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How to Spot Investment Fraud

Protect yourself from criminals peddling quick ways to multiply your money

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Photo Collage: AARP; (Source: GettyImages)

The phone rings, and a friendly, energetic-sounding stranger is on the line asking if you have a minute to learn how to triple your money in just six months by investing in gold and silver mines. Or maybe you get an email urging you to buy shares of a company whose stock price is sure to go through the roof. It sounds too good to be true — because it is too good to be true.

In 2023, investment fraud was the costliest type of crime tracked by the FBI, with nearly $4.6 billion in losses reported. That’s a 38 percent increase from $3.3 billion in 2022.

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This crime isn’t new. In the early 1920s, to name one famous example, a con artist named Charles Ponzi fleeced scores of Americans by promising lavish returns by speculating in international coupons used by people in different countries to send each other return postage. In reality, Ponzi was using new investors’ money to pay off existing investors.

Ponzi has since entered the vernacular. You may remember the Bernie Madoff case; he set up a Ponzi scheme to steal the life savings of his victims. In 2023, The Perfect Scam podcast detailed a Ponzi scheme selling phony green energy.

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Have you seen this scam?

  • Call the AARP Fraud Watch Network Helpline at 877-908-3360 or report it with the AARP Scam Tracking Map.  
  • Get Watchdog Alerts for tips on avoiding such scams.

Today criminals have many ways to reach ordinary people (robocalls, email, TV, social media) and convince them to hand over their money. And with investment fraud complaints fairly evenly spread among people ages 30 to 60-plus, according to the 2023 FBI figures, anyone of any age can be exploited by phony investment schemes.

Common scam tactics

Free investment seminars, which often include a free lunch. The U.S. Securities and Exchange Commission (SEC) says scammers often figure that if they do you a small favor, you’ll feel obligated to invest.

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Big promises. Con artists like to dangle the prospect of fabulous wealth to distract you from realizing the whole thing is a scam.

Slick presentation. Don’t judge an investment opportunity by a company’s attractive, professional-looking website. These days, crooks can easily create a convincing online facade.

Impersonation. Scammers may pose as representatives of financial associations and regulatory agencies to create a false sense of security about an investment and secure an advance fee. In 2024, the SEC warned consumers that scammers were using their Form 4 filing to create the impression that their emails were coming from the SEC.

Scammers have also impersonated executives from the Financial Industry Regulatory Authority (FINRA), a nongovernmental group that watches over U.S. broker-dealers. The organization says its officers and employees would never ask investors for money.

Video: Ways to Avoid Investment Fraud

Red flags

High pressure. A caller who pressures you to send money right away to take advantage of a supposedly once-in-a-lifetime opportunity.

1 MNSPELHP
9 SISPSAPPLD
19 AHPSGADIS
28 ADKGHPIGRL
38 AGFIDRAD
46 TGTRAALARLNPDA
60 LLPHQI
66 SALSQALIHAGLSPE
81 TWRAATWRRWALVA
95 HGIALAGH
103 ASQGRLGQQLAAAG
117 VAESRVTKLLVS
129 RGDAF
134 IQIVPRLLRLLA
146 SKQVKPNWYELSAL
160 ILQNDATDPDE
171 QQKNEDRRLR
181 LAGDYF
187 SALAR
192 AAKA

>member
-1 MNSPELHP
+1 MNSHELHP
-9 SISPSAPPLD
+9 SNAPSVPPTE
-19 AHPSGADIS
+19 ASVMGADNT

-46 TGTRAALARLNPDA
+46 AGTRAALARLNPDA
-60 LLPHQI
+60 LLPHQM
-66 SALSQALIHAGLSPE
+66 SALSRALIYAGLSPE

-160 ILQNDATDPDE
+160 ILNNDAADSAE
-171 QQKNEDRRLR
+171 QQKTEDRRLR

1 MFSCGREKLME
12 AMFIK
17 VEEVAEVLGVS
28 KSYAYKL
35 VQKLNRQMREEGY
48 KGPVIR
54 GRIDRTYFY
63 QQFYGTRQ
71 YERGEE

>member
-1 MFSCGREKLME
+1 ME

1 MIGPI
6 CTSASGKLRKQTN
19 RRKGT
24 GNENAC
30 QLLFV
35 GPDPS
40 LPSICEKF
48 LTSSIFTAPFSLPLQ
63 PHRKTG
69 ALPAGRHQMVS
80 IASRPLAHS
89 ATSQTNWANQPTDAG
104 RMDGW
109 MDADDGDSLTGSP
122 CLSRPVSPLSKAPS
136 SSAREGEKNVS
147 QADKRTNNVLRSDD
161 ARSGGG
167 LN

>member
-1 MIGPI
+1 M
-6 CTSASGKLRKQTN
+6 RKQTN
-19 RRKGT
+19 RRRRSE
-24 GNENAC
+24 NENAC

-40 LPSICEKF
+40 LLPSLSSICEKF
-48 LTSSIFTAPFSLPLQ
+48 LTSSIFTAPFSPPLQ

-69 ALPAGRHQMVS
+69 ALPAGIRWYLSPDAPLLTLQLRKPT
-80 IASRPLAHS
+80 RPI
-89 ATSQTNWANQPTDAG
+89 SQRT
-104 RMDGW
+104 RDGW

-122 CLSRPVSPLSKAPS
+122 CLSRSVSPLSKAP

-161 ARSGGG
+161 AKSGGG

Extravagant claims. A caller who uses phrases such as “incredible gains,” “breakout stock pick” or “huge upside and almost no risk!” The SEC says such claims suggest high risk and possible fraud.

International investments. Recommendations of foreign or “offshore” investments from someone you don’t already know and trust. Once your money is in another country, the SEC cautions, it’s more difficult to keep watch over it.

“Inside” information. Don’t jump on inside information posted to social media, chat rooms or forums promoting shares of a company that are certain to go up. It could be a “pump-and-dump” — a ploy to drive up the price artificially, enabling scammers to sell their shares for a big profit before the stock crashes and the remaining investors take a loss.

How to be a smart consumer

Hang up. FINRA recommends rehearsing some stock lines to cut short a caller’s high-pressure pitch, such as, “I’m sorry, I’m not interested. Thank you.”

Ask questions before you make any investment, including:

  • Is the financial product registered with the SEC or state securities agencies?
  • What are the fees?
  • How does the investment company make money?
  • What factors could affect the value of the investment?

Do your homework. If you’re considering investing in a publicly traded company, look up information about its finances and operations in the SEC’s EDGAR database. Don’t make investment decisions based on TV commercials, phone calls or email solicitations.

Consult trusted advisers. If you have a lawyer or a financial adviser, have a conversation with them about what you’re considering.

Know who’s handling your investment. Do a background search in FINRA’s BrokerCheck, an online database.

If you’ve been targeted

File complaints with FINRA and the SEC as well as your state or provincial securities regulator.

Report scams involving precious metals or commodities fraud to the Commodities Futures Trading Commission.

Report fraud to the FTC and the FBI .

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spinner image cartoon of a woman holding a megaphone

Have you seen this scam?

  • Call the AARP Fraud Watch Network Helpline at 877-908-3360 or report it with the AARP Scam Tracking Map.  
  • Get Watchdog Alerts for tips on avoiding such scams.